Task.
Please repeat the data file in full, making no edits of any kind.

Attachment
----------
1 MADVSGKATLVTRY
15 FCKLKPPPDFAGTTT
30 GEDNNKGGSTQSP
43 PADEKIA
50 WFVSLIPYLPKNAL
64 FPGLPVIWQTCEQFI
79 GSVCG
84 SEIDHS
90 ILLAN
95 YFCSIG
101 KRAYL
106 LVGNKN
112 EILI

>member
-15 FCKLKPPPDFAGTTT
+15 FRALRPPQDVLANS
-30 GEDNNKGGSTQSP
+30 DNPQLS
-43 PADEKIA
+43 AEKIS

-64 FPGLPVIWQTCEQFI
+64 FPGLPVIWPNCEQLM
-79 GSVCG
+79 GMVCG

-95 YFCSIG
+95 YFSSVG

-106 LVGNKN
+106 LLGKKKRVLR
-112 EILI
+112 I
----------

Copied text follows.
1 MADVSGKATLVTRY
15 FCKLKPPPDFAGTTT
30 GEDNNKGGSTQSP
43 PADEKIA
50 WFVSLIPYLPKNAL
64 FPGLPVIWQTCEQFI
79 GSVCG
84 SEIDHS
90 ILLAN
95 YFCSIG
101 KRAYL
106 LVGNKN
112 EILI

>member
-15 FCKLKPPPDFAGTTT
+15 FRALRPPQDVLANS
-30 GEDNNKGGSTQSP
+30 DNPQLS
-43 PADEKIA
+43 AEKIS

-64 FPGLPVIWQTCEQFI
+64 FPGLPVIWPNCEQLM
-79 GSVCG
+79 GMVCG

-95 YFCSIG
+95 YFSSVG

-106 LVGNKN
+106 LLGKKKRVLR
-112 EILI
+112 I